Is an outbreak of COVID-19 a force majeure event?
Quite possibly! If the contract contains a force majeure clause then you need to check carefully the wording of that clause.
It's very common for force majeure definitions to generally cover “any event beyond the reasonable control of the parties.” In our view, the Covid-19 outbreak is very likely to meet this definition.
The next thing you need to do is see what the contract requires where a force majeure event occurs. Does it permit termination? Or just suspension until the event has passed? And does it require prior notification before the clause kicks in? These issues need to be addressed before you can rely on Covid-19 as a force majeure event.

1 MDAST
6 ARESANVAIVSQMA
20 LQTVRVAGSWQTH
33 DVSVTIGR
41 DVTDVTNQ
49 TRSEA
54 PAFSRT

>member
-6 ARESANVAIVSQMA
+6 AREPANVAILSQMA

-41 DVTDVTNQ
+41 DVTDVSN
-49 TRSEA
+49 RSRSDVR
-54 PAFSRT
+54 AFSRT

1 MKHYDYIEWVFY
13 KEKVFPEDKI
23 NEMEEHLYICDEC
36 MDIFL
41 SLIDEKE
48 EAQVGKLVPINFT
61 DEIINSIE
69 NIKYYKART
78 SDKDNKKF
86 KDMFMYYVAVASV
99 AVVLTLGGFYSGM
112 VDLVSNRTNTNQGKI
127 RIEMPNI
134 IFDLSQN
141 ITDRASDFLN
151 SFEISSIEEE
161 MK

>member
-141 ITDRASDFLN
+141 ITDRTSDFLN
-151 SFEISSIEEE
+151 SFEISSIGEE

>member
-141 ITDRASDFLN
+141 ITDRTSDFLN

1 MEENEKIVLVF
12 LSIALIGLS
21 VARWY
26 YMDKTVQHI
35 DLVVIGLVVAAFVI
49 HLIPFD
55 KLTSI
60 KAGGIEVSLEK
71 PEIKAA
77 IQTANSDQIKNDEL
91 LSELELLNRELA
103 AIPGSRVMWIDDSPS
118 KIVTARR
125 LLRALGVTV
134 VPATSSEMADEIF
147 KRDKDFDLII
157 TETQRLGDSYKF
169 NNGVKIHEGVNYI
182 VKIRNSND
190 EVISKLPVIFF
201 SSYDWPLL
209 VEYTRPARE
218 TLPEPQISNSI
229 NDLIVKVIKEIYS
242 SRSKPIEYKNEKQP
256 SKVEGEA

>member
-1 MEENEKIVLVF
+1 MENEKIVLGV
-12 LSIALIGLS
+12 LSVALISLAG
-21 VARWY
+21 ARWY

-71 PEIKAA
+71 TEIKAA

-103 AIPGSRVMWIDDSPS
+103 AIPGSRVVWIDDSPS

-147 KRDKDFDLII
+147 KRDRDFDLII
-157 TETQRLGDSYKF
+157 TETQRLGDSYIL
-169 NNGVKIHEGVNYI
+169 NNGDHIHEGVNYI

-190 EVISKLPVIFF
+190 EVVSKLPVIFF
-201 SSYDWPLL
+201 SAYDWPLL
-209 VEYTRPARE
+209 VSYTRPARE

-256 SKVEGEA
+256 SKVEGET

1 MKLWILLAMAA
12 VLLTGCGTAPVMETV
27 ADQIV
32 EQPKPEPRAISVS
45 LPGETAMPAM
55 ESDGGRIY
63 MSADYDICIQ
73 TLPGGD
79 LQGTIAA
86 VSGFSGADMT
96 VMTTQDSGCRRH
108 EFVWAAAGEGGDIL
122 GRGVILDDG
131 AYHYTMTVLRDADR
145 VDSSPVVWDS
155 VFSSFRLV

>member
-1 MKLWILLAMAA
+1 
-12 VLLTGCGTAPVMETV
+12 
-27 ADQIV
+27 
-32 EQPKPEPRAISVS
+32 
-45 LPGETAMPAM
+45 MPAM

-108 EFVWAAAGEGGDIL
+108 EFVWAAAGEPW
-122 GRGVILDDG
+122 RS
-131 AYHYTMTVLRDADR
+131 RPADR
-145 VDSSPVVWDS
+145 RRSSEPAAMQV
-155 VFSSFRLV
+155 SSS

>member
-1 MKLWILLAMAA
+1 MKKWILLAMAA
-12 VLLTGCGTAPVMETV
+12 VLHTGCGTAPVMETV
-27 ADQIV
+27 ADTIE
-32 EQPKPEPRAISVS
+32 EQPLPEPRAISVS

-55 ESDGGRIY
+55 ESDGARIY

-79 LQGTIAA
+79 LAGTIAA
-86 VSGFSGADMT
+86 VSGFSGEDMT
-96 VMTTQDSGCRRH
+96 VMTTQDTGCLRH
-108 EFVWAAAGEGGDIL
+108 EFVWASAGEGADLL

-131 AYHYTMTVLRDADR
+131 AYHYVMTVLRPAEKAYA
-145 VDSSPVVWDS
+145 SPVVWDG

If you don’t have a force majeure clause in your contract, you may still be able to rely on the common law doctrine of frustration to get out of your contract, but that can be quite hard to do: frustration is a complex legal doctrine.
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If your business needs legal support with any issues arising from COVID-19, please get in touch with Hans Schumann.
All information in this document is accurate at the time of writing. It is meant for general information only and is not legal advice.